I was recently witness to an interesting twitter exchange between Stu Herbert and Dan North on the subject of development practices. It occurred to me that the disagreement was fundamentally that they were addressing different groups. Stu felt that the term “best practices” implied “optional” to too many people who should be using automated testing. Dan, on the other hand, dislikes the term best practices because it’s devoid of context.
As Dan explained in an old Oredev talk (watch it if you haven’t), the problem with best practices is that their purpose is to drag people at the start of the Dreyfus model up to competency. However, there’s a downside: enforcement of best practices exerts a drag on people beyond the competency stage. From an expert’s point of view, everything is optional and is simply a matter of cost benefit analysis. The problem is, good advice for experts is lousy advice for novices and vice versa.
I Don’t Understand It, So It Must Be Easy
The Dunning-Kruger effect is an observation that, the less competence you have at something, the easier you think it is. I suspect it’s about to be renamed the “Apple Maps” effect. Here’s where we really hit Stu’s problem: pretty much everyone thinks they’re an expert, except possibly for the experts. Everyone with a stand up meeting is an authority on lean and agile. I’ve seen team after team in my career who thought they had the experience to determine whether or not automated testing was appropriate to their project when not one of them had even tried it. (In fairness to these teams, most uncoached first attempts at TDD are disasters.)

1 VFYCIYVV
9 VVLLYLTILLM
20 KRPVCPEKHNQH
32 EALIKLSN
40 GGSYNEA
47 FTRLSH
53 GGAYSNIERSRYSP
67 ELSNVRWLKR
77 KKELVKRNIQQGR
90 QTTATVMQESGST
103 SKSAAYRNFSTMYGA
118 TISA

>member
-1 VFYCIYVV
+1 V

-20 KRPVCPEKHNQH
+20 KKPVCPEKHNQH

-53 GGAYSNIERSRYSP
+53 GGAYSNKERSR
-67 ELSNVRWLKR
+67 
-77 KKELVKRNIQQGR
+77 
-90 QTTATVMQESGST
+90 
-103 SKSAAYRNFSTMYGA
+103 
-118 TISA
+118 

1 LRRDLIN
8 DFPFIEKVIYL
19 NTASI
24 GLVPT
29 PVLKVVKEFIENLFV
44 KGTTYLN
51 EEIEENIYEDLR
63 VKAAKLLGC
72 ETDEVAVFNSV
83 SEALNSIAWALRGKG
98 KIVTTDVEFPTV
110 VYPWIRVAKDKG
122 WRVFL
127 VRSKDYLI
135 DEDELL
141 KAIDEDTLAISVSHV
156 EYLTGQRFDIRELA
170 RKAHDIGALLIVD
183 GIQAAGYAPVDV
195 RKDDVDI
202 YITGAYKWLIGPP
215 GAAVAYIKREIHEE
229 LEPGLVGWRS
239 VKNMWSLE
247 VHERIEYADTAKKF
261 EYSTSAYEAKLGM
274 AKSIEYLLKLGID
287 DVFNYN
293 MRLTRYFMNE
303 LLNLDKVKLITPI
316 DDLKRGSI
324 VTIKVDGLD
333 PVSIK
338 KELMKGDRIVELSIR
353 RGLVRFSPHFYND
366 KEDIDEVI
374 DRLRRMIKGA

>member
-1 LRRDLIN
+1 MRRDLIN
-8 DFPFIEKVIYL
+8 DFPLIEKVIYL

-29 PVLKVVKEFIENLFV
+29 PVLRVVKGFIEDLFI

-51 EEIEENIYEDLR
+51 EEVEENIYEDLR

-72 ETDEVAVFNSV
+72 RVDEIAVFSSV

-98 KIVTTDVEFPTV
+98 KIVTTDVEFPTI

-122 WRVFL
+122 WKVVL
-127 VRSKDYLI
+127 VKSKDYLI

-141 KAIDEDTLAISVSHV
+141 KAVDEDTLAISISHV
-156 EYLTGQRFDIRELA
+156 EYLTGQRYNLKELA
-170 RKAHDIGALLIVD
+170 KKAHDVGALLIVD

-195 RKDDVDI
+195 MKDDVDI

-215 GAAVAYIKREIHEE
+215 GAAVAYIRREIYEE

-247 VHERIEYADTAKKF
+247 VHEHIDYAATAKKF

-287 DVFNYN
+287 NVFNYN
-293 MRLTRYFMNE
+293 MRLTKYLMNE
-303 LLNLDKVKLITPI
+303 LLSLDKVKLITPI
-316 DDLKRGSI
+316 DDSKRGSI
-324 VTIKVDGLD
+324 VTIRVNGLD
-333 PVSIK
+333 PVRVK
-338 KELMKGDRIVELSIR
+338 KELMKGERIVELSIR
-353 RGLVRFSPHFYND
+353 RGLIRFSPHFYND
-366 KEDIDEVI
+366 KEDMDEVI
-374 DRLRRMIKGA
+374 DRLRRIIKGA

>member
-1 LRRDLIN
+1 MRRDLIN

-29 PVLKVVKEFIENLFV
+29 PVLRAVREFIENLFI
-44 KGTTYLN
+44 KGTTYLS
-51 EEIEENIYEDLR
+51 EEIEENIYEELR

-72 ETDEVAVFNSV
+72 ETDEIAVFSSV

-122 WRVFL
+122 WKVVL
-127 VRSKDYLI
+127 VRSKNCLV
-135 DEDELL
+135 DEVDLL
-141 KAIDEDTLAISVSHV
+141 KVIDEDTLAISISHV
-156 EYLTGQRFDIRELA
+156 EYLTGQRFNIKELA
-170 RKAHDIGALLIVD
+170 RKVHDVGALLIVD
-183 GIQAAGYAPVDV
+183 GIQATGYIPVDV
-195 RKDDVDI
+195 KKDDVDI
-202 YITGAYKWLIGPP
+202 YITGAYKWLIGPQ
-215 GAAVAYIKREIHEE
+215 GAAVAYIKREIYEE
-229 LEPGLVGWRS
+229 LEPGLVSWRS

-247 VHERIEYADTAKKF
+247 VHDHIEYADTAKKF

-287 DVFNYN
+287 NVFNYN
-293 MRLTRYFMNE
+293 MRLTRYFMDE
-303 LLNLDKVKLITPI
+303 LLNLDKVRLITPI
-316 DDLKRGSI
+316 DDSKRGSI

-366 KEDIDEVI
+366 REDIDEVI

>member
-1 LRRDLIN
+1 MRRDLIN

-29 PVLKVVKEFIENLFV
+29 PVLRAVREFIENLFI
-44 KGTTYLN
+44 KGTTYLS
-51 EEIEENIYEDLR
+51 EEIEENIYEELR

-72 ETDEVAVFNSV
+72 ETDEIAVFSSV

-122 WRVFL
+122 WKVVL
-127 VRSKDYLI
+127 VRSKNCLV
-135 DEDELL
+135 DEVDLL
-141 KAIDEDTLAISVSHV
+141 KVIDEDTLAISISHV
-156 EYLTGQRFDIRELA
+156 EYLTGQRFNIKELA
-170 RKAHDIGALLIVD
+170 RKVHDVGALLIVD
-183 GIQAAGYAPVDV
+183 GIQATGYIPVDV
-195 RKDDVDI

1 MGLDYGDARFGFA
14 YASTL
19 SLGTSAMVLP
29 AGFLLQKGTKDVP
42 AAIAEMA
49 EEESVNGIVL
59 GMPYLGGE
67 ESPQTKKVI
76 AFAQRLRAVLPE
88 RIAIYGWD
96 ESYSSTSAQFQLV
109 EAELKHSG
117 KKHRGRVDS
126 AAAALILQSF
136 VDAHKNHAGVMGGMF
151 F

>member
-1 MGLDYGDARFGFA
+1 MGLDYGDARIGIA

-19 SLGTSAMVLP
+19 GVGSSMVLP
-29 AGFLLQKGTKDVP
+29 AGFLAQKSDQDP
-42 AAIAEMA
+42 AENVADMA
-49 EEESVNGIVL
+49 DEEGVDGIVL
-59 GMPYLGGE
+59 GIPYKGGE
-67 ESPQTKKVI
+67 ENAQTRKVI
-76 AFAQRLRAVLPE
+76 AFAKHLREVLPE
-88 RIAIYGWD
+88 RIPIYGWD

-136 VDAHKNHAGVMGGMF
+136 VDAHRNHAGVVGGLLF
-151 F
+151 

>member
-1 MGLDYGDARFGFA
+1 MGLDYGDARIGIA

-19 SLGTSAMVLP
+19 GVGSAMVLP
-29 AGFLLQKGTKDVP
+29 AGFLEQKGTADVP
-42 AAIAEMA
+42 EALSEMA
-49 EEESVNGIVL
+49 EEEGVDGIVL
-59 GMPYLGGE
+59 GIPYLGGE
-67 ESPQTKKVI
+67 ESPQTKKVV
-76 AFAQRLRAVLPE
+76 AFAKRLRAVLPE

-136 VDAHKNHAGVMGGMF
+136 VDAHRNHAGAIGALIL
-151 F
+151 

An Idiot Is Someone Who Doesn’t Know What You Learned Last Week
So, how do you push teams like this along the path of skills acquisition? Well, usually, you proclaim that something is The One True Way and convince them that, by doing these things, they will be superior to other teams that haven’t embraced The Truth. Despite having an element of the cargo cult about it, this will actually be true. You’ve managed to circumvent the DK effect for a while, but it’s not gone. As with all cognitive biases, they’re never, ever, gone.
If you haven’t ever used an IoC container, TDD or CI, I pretty much guarantee that trying them will make you a better developer. Usually in ways that you’ll find hard to explain to people who haven’t. If you’re stuck in the tar-pit, Scrum and other prescriptive agile methodologies will get you further along the path of understanding how to deliver value. But any rules-based understanding is only half the journey. Once we’ve climbed the hill, we’re still only at the competent stage. All too often, we’ve set up camp. If you walk in any direction, we’re going down again. But anyone who cares to look can see beautiful mountains in the distance. Let’s go visit them.